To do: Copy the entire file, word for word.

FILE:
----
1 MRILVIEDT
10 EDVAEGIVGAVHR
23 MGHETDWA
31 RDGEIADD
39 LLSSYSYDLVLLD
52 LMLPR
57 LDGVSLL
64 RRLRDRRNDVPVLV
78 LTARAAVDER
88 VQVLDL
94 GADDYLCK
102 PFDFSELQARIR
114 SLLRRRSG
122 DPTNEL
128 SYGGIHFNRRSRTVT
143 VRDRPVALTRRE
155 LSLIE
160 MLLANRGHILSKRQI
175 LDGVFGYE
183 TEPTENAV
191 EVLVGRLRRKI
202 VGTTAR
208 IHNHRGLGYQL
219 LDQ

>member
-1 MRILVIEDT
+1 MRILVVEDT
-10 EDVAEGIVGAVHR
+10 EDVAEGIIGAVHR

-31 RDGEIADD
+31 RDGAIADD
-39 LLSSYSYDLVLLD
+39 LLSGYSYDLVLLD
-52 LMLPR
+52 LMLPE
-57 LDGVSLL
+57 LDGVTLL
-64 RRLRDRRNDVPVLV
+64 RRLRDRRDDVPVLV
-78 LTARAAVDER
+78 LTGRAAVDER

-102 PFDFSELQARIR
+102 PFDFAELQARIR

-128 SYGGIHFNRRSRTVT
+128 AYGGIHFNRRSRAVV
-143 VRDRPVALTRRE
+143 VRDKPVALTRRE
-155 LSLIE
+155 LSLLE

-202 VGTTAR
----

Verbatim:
1 MRILVIEDT
10 EDVAEGIVGAVHR
23 MGHETDWA
31 RDGEIADD
39 LLSSYSYDLVLLD
52 LMLPR
57 LDGVSLL
64 RRLRDRRNDVPVLV
78 LTARAAVDER
88 VQVLDL
94 GADDYLCK
102 PFDFSELQARIR
114 SLLRRRSG
122 DPTNEL
128 SYGGIHFNRRSRTVT
143 VRDRPVALTRRE
155 LSLIE
160 MLLANRGHILSKRQI
175 LDGVFGYE
183 TEPTENAV
191 EVLVGRLRRKI
202 VGTTAR
208 IHNHRGLGYQL
219 LDQ

>member
-1 MRILVIEDT
+1 MRILVVEDT
-10 EDVAEGIVGAVHR
+10 EDVAEGIIGAVHR

-31 RDGEIADD
+31 RDGAIADD
-39 LLSSYSYDLVLLD
+39 LLSGYSYDLVLLD
-52 LMLPR
+52 LMLPE
-57 LDGVSLL
+57 LDGVTLL
-64 RRLRDRRNDVPVLV
+64 RRLRDRRDDVPVLV
-78 LTARAAVDER
+78 LTGRAAVDER

-102 PFDFSELQARIR
+102 PFDFAELQARIR

-128 SYGGIHFNRRSRTVT
+128 AYGGIHFNRRSRAVV
-143 VRDRPVALTRRE
+143 VRDKPVALTRRE
-155 LSLIE
+155 LSLLE

-202 VGTTAR